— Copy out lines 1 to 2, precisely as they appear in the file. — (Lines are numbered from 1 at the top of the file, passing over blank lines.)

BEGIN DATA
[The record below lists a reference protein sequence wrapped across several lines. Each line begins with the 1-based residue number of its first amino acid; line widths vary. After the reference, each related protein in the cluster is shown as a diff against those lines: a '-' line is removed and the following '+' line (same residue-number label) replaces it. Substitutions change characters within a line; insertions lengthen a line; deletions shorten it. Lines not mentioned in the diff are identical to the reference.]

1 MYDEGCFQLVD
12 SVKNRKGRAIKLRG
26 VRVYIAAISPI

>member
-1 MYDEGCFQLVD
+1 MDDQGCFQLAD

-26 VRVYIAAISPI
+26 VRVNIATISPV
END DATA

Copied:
[The record below lists a reference protein sequence wrapped across several lines. Each line begins with the 1-based residue number of its first amino acid; line widths vary. After the reference, each related protein in the cluster is shown as a diff against those lines: a '-' line is removed and the following '+' line (same residue-number label) replaces it. Substitutions change characters within a line; insertions lengthen a line; deletions shorten it. Lines not mentioned in the diff are identical to the reference.]

1 MYDEGCFQLVD